Supervising Online Doctoral Students

I participated in an ICDE Global Doctoral Consortium (GDC) webinar yesterday. The focus of the webinar was student and supervisor perspectives of online supervision. It was presented by Dr Marguerite Koole and Dr Gale Parchoma from the University of Saskatchewan (Canada). The first part about student perspectives was similar to a presentation I attended by Dr Koole last year, so I will only provide my notes about the supervisor perspective.

Online Doctoral Supervision Commitment

  • Doctoral supervision is long-term, significant time commitment.
  • It is a high-stakes undertaking for both the student and the supervisor.
  • Working together online is complex.
  • A supervisor is expected to provide at minimum 900 hours of support (which in practice can be double that time).
  • The relationship continues beyond the degree as the supervisor can provide scholarly and professional support for a career in academics or a professional career.

Supervisory Challenges

  • Different work locations and flexible hours: Managing different time zones and competing responsibilities. This leads to working at strange hours or over weekends.
  • Interdisciplinary supervision: Disciplinary differences between supervisor and student. Some supervisors do not accept students from different backgrounds, while those that do, may not have strategies to overcome discipline differences.
  • Theoretical & methodological diversity: Differences in preferred theoretical frameworks and research methodologies. Some supervisors insist on matching interests in methodologies/frameworks or adapt to student preferences, which requires additional time.

Dealing with Student and Supervisor Differences

  • It can be challenging to help students overcome “knowledge gaps” and to take on “new world views”.
  • If the difference is significant, either students can be passed on to other supervisors who can better support them or  the supervisor has to help them focus and rethink.
  • Experienced supervisors use “structured brainstorming” to find a middle ground that helps “land research questions” and “find a place in a critique” of previous research to make an original contribution.
  • Supervisors help students to understand “the role of theory” in grappling with research problems.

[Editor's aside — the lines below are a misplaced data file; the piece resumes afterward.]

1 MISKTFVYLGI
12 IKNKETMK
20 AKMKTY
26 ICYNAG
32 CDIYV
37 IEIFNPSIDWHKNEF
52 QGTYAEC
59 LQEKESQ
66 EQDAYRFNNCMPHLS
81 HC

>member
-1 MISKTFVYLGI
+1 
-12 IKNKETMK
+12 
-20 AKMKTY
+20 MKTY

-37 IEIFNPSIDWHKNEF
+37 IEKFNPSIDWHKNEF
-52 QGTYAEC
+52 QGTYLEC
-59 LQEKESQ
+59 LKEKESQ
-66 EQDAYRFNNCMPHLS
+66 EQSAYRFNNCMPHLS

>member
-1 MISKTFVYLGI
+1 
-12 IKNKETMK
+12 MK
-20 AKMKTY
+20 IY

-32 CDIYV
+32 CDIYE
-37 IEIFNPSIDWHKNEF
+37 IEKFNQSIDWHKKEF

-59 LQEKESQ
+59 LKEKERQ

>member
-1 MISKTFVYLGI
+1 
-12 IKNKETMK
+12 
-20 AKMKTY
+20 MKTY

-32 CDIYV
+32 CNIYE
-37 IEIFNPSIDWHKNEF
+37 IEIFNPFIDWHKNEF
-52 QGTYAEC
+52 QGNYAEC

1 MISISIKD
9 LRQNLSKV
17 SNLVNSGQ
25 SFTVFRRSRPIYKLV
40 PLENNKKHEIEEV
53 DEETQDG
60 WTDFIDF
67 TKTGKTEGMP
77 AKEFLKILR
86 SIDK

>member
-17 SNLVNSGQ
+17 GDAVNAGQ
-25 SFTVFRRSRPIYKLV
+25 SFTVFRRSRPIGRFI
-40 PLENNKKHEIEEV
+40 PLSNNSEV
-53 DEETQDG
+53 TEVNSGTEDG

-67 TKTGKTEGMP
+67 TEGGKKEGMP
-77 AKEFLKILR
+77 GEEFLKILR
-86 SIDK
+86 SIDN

Development of the Relationship

  • There is always a complex series of negotiations for both the supervisor and the student.
  • Trust is formed over time through transparency and openness to diversity.
  • Usually issues are overcome or either party can request a change.

 

 

 

Supporting Online Doctoral Students

Following on from my previous post about Doctoral Identities in Networked Learning, this post continues with my reflections after a workshop with Dr Marguerite Koole from the University of Saskatchewan in Canada. It focuses on student readiness for online doctoral students and supporting students already in the doctoral programme. Another area of interest, not discussed in this post, is the support for students once they have completed the degree.

Readiness for Online Doctoral Studies

Dr Koole has created a self-assessment survey (shared under a Creative Commons license) to help students check if they are prepared for doing an online PhD. Below are some of the key issues to consider for students:

  • Academic Preparation
    • Qualification alignment with the departmental doctoral degree requirements
    • Similarity of doctoral field to masters field
    • Alignment of research paradigm with the dominant epistemological and/or ontological positions of the department
    • Knowledge and experience of faculty members in your area of research
    • Awareness of completion statistics in the department
    • Opportunities for teaching or being involved in research projects within the department
    • Flexible structure of the doctoral programme
    • Availability of orientation sessions for new doctoral students
  • Personal Preparation
    • Availability of friends or family to openly discuss  your doctoral studies
    • Impact of any health issues or family responsibilities
    • Impact of any major life events e.g. lifestyle or work
    • Awareness of your reasons for doing a doctorate
  • Professional Preparation
    • Support of your employer or possibility of career changes
    • Connection of research interests with workplace responsibilities
    • Availability of co-workers who have gone through doctoral studies
    • Future job prospects in your area of research after completing the degree
  • Financial Preparation
    • Savings specifically made for studies and a contingency fund for emergencies
    • Preparation of a budget (tuition, books, conferences, loss of wages, cost of living) and tracking of financial activities
    • Possible reduction in working hours and income
    • Sources of funding (internal and external to the university)
    • Financial support responsibilities e.g. family
  • Technological preparation
    • Access to a computer and internet access
    • Comfort in using basic tools (Word, browser, email, Skype) and other software e.g. research analysis software

Support for Online Doctoral Studies

In the workshop, we worked in groups to come up with a support system for online doctoral students. Here are some of the elements our group discussed:

  • Cohort Support
    • An online community to share relevant information (upcoming conferences, workshops, relevant journals) and a forum for Q&A. This could be as simple as a WhatsApp group or as detailed as dedicated community space.